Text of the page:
Ithilien's Journal 2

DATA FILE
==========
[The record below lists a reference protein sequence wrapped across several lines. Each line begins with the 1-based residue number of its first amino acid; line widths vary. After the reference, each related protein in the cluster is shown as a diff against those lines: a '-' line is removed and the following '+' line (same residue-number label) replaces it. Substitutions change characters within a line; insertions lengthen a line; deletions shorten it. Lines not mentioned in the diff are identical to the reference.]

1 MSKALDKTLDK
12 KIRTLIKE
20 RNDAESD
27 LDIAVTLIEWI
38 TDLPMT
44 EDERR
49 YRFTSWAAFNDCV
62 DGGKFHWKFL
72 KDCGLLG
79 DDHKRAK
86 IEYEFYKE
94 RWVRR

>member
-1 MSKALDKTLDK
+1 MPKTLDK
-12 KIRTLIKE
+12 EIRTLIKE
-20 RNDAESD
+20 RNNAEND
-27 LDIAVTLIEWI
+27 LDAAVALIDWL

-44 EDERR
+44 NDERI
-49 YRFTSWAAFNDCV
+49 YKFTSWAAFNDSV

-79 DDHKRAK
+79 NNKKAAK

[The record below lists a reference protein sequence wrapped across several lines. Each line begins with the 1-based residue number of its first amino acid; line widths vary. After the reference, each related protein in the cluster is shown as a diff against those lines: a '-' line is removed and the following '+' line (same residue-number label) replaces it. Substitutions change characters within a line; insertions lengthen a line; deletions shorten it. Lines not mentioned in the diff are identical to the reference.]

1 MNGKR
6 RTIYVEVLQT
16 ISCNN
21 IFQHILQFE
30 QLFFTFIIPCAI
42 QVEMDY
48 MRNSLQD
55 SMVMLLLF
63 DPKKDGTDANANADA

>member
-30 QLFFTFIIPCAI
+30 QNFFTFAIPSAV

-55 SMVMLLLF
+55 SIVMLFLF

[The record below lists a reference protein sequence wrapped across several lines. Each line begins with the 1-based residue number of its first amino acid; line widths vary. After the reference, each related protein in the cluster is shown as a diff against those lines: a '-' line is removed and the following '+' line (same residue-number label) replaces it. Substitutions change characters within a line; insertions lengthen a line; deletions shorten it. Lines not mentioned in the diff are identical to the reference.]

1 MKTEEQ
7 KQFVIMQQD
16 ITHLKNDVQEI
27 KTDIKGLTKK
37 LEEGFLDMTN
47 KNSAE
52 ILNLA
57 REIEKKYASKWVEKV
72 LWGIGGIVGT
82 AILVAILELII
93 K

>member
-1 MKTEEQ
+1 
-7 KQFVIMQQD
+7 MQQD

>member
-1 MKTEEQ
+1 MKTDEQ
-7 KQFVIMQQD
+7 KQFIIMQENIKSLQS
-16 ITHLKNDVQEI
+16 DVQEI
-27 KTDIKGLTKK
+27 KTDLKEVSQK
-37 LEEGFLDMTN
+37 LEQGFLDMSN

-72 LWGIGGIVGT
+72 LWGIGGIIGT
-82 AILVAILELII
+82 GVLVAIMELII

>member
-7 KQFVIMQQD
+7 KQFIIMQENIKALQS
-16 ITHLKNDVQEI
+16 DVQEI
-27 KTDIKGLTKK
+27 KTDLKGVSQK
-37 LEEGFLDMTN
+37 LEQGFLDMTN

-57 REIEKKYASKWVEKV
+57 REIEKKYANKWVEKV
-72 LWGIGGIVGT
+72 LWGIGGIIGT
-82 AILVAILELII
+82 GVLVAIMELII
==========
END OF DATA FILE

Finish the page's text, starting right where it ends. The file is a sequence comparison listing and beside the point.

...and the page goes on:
he three companions settled in around the small campfire. The paladin rhythmically ran his whetstone back and forth across the keen blade of his sword while staring at the small fire. He momentarily glanced at the man sitting to his right. The man, dressed in alternating shades of grey and black flipped a small dagger back and forth across all four knuckles of his right hand as he sat quietly, lost in thought. The paladin marveled at how coordinated and dextrous the young man was for someone who as far as he knew, had not a trace of elven blood in him. After more than two years of traveling with the darkly clad man, the paladin also knew that he had no formal combat training, more roguish skills than combat skills. Yet he wielded his two slender swords more lethally than any battle-hardened warrior the paladin had ever known. So fast… so blindingly fast… the paladin let out a derisive snort, he had to be part elvish, whether he knew it or not.